New Jersey’s Response to the Syrian Refugees
By James Diaz, Contributing Writer
Since the terrorist attacks in France, Beirut, and several other countries, some Americans and Europeans feel that allowing refugees into their countries could potentially be a risk for their citizens.In response to these attacks, 31 United States governors have issued statements saying they would bar the refugees in their states because of fears that violent extremists will use the opportunity to enter the U.S. Legally.
States do not have the authority to bar refugees, but can ask the State Department to not send refugees there. Once the refugees arrive in the state, governors can withhold state funds to help them learn English, get job training, or help their kids succeed at school.
In over four years, more than 250,000 Syrians have been killed, 7.6 million were displaced and nearly 4 million fled the country.
Ahmed Abaza, a Syrian international student at BCC was asked what his thoughts were on the statements GOP candidates Ted Cruz and Jeb Bush about accepting only refugees that are Christians."It's kinda silly considering it's a free country and you are free to choose your religion, so why would they pick a specific religion?," said Abaza. "It's [Syria] just like any other country, and if a country is in war, you should accept the refugees. Check their criminal records, just do the background checks and if they're safe then let them in," said Ahmed Abaza.
"It's frustrating to see [ISIS] killing innocent people whether they are Muslim or non Muslim; they have no right to kill any human being. It's very shameful that they share the same religion as I do," said Mariam Kaddour, another student of Bergen Community College. "I don't believe that Syrian refugees are a threat to this country. We all came as immigrants and in Islam we believe in peace," she added.
New Jersey Governor, Chris Christie (R) made the following statement on the issue of Syrian Refugees: "As Governor, my number one obligation and sworn oath is to keep the residents of New Jersey safe. The threat posed to New Jersey by ISIS is very real. I write to inform you that I will not accept any refugee from Syria in the wake of the deadly terrorist attack in Paris." In an interview with Hugh Hewitt, a radio talk host, when asked if he would make an exception for "orphan under the age of five" Christie said no.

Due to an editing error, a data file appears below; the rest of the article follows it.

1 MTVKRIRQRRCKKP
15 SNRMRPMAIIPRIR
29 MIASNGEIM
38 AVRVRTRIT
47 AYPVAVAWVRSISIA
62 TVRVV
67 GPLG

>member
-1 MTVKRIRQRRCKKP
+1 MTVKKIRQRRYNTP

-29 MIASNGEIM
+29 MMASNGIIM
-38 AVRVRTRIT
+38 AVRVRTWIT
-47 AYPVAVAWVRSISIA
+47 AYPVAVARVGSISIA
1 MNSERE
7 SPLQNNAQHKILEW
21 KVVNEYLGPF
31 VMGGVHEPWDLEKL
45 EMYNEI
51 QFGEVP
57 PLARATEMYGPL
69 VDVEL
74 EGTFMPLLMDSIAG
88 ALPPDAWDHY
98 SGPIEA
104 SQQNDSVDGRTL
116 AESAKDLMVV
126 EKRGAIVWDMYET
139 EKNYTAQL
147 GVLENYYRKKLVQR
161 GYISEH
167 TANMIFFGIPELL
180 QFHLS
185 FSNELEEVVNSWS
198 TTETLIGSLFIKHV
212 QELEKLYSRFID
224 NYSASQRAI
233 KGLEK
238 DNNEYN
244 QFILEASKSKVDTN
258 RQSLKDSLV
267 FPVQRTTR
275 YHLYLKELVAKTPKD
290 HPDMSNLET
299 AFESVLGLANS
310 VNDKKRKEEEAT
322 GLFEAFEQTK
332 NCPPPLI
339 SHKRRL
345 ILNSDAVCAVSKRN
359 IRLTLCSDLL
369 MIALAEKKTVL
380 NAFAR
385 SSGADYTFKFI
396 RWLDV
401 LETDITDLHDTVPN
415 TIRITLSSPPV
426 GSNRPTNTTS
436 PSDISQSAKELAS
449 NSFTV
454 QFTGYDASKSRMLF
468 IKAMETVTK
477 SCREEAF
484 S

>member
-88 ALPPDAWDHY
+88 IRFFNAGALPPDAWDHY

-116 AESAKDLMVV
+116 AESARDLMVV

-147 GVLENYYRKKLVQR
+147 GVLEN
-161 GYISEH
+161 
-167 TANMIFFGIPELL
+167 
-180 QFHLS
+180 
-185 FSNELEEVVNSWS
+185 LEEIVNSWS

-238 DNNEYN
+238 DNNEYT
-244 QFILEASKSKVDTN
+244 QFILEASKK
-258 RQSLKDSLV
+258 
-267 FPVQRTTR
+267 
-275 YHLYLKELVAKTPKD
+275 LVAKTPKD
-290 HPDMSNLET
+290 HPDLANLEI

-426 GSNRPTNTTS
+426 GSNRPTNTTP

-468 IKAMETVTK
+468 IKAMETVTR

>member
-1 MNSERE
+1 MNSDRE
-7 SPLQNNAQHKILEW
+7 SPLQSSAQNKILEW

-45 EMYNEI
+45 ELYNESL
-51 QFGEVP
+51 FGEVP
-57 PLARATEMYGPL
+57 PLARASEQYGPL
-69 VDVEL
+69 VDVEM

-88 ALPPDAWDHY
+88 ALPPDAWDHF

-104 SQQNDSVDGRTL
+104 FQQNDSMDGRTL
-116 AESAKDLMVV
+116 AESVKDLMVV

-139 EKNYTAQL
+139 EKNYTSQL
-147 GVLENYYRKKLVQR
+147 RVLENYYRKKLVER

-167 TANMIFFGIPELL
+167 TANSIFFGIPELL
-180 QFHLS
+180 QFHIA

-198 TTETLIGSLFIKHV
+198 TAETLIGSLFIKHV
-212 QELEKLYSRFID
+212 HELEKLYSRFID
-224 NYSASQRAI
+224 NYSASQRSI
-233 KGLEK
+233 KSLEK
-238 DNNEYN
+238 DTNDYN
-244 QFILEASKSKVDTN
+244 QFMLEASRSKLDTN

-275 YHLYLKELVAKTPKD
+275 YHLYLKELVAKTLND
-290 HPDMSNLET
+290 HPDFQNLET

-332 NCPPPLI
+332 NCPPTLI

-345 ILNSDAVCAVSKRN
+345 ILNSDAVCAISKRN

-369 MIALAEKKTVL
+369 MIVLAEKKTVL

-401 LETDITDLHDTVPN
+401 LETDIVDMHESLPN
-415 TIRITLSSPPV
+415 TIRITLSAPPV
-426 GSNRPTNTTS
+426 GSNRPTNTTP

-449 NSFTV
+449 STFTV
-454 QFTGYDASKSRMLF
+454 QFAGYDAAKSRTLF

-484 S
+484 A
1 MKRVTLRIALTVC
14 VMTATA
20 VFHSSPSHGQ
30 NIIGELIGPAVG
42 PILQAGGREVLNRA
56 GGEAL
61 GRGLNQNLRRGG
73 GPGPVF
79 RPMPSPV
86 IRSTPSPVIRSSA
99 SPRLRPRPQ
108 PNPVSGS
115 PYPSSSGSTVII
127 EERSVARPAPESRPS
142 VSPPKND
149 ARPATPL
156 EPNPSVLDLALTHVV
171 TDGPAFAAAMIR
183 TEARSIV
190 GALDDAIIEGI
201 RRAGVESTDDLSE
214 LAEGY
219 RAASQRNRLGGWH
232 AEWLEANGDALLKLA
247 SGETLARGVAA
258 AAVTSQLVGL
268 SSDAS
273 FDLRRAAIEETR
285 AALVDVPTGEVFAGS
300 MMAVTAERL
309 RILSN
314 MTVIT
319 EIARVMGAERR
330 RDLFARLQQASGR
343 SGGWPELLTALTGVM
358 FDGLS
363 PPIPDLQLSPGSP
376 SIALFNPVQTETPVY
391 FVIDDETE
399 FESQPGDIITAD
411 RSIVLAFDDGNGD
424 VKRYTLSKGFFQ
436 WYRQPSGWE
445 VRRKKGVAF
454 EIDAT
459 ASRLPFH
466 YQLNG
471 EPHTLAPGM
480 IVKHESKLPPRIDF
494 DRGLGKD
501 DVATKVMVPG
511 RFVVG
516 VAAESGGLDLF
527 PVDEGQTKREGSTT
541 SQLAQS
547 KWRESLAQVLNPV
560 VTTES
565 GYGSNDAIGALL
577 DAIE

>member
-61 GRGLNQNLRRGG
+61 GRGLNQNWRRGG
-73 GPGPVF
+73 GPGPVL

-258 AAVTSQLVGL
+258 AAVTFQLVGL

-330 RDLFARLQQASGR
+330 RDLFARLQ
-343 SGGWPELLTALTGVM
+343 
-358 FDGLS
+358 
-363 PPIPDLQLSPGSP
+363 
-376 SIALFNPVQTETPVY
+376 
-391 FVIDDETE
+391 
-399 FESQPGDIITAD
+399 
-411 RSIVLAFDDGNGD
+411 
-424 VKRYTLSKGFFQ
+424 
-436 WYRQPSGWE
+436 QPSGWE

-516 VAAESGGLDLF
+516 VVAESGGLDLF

Ray Cieszynski, a BCC student, expressed concern to embrace refugees . "In my opinion, it's bad to bring them in (Syrian Refugees). We have too many problems in this country. We have to worry about our borders, we have people sneaking in through south," "President Obama wants to bring 10,000 Syrians, and unbeknownst to him, we could be bringing in a terrorist who can easily sneak into this country and pass the security checks," he added. "We have communities with homeless veterans, homeless people in general, and adding ten thousand refugees will make problems bigger. If we're not providing for our own people how are we providing for them?" said Cieszynski.
Syrian refugees have to undergo the highest level of background and security checks of any category of traveler to the United States. The U.S. Citizenship and Immigration Services (USCIS) explains the very thorough process which refugees have to undergo. For a refugee to enter the country, they must receive a referral to the U.S. Refugee Admissions Program (USRAP) for consideration as a refugee.
The three priority groups are broken into Referral, Groups of Special Concern, and Family Reunification. Referrals and Groups of Special Concern have to go thorough consideration from United Nations High Commissioner for Refugees (UNHCR), an especially trained non-government organization. Groups of Family Reunification must have a family member in the U.S. who submits an Affidavit of Relationship (AOR) on behalf of a qualified family member from Syria.
Over 23,000 Syrian refugee applicants have been referred to the (USCIS) U.S. Citizenship and Immigration Services by (UNHCR) United Nations High Commissioner for Refugees. However, of the approximate 23,000 refugees, only about 2,000 have been admitted.
The security screening process that refugees undergo include National Counterterrorism Center, Federal Bureau of Investigation, Department of Homeland Security, Department of State, and Department of Defense. The screening process includes a deep background check, biographic and biometric information will be collected, checked and crosschecked with law enforcement and intelligence databases. Refugees will have to pass an in-depth interview, including an interview with a specially trained DHS (Department of Homeland Security) officer to determine if eligible. If eligible, they will receive a medical evaluation. The United States has had a long history of accepting refugees. Between the years 1948 and 1950, approximately 400,000 refugees were accepted in the country, and approximately 825,000 refugees were accepted between the years 1953 and 2012.